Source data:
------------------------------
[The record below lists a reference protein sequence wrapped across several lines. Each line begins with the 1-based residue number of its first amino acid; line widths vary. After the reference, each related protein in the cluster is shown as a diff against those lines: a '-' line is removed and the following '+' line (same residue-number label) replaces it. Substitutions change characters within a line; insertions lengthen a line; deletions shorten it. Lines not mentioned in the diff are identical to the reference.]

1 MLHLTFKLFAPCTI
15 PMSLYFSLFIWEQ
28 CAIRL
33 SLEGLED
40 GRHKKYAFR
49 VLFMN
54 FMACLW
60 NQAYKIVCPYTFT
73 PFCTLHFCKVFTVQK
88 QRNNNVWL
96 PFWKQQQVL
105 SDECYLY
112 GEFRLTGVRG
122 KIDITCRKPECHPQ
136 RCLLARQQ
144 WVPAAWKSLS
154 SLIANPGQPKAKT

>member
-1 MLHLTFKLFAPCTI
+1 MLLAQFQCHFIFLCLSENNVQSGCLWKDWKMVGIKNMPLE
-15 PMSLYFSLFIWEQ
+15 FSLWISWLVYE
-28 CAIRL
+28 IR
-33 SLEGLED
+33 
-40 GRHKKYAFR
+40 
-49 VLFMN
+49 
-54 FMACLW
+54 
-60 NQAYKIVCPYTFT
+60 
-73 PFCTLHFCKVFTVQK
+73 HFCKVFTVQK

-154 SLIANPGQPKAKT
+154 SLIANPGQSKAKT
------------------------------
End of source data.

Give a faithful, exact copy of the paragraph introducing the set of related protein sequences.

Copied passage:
[The record below lists a reference protein sequence wrapped across several lines. Each line begins with the 1-based residue number of its first amino acid; line widths vary. After the reference, each related protein in the cluster is shown as a diff against those lines: a '-' line is removed and the following '+' line (same residue-number label) replaces it. Substitutions change characters within a line; insertions lengthen a line; deletions shorten it. Lines not mentioned in the diff are identical to the reference.]